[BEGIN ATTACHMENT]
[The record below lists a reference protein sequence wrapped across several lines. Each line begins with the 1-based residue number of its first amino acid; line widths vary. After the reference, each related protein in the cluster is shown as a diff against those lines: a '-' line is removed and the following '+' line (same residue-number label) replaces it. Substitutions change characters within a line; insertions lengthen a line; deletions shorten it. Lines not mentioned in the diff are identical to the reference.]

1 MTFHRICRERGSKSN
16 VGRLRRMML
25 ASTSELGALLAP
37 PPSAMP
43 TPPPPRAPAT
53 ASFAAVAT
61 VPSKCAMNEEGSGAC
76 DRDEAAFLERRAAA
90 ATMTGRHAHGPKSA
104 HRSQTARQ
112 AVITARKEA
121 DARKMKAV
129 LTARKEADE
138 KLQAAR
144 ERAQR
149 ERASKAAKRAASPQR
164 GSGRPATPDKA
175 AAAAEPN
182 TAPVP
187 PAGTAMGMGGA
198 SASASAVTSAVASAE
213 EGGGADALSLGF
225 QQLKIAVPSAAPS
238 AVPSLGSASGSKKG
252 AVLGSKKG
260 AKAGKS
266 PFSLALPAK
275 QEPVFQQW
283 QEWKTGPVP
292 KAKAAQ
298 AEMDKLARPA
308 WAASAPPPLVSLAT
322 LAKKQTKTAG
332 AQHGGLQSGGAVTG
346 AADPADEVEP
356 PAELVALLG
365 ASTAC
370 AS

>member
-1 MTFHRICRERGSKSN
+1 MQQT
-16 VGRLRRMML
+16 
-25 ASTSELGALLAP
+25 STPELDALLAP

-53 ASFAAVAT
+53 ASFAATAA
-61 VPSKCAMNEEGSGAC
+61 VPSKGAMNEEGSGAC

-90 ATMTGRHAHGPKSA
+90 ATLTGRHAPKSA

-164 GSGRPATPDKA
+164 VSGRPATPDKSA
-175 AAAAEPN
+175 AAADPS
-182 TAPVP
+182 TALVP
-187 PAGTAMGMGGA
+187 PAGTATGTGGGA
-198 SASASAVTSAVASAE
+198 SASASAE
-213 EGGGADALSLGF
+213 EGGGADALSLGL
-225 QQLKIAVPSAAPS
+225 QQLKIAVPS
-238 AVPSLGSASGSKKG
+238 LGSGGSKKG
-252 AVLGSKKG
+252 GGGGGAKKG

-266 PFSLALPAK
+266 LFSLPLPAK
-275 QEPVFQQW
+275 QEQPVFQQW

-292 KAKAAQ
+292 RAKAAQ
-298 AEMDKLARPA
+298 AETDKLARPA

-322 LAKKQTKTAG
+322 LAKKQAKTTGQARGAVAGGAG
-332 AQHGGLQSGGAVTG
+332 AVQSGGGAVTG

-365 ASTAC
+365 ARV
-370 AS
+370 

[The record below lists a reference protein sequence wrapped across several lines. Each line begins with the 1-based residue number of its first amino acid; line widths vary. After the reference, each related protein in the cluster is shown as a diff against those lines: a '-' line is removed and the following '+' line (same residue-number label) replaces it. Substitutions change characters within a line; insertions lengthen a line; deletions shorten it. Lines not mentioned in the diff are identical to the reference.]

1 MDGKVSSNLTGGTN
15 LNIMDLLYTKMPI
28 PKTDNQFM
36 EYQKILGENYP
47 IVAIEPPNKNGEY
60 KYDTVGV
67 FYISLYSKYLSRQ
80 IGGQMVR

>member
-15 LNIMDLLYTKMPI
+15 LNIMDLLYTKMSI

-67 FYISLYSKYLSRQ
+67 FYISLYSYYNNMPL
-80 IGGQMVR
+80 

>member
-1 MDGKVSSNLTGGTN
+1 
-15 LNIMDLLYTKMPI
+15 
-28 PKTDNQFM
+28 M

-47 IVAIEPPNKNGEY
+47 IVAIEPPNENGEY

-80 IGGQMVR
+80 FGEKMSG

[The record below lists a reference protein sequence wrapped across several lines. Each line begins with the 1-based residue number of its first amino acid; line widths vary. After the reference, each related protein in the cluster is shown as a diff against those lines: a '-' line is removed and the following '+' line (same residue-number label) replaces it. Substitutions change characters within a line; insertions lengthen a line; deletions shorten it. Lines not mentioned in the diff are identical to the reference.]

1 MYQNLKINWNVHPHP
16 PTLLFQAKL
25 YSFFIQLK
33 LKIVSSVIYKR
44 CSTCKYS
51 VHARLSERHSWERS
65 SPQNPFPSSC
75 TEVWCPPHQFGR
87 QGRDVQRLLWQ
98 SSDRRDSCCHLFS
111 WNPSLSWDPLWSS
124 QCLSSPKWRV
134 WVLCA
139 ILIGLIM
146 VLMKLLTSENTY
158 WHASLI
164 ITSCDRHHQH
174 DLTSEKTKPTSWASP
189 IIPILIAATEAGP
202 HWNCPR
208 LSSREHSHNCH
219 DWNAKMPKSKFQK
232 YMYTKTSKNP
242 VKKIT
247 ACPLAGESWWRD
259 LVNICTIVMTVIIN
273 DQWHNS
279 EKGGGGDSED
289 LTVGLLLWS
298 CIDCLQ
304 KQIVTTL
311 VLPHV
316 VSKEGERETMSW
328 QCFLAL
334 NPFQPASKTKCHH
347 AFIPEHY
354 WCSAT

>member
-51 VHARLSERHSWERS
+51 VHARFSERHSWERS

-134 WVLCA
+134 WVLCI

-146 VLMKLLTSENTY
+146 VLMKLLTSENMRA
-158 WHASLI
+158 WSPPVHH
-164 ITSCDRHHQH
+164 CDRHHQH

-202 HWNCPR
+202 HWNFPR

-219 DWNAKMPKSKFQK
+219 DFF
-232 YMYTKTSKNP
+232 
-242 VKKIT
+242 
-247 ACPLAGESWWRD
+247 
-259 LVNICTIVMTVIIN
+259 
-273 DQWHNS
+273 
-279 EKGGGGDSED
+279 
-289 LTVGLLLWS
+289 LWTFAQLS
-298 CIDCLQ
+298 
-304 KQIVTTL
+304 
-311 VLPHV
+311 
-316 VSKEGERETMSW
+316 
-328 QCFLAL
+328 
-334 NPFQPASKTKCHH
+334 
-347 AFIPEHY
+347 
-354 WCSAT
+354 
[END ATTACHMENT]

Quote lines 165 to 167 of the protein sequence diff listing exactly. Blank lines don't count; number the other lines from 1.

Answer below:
-219 DWNAKMPKSKFQK
+219 DFF
-232 YMYTKTSKNP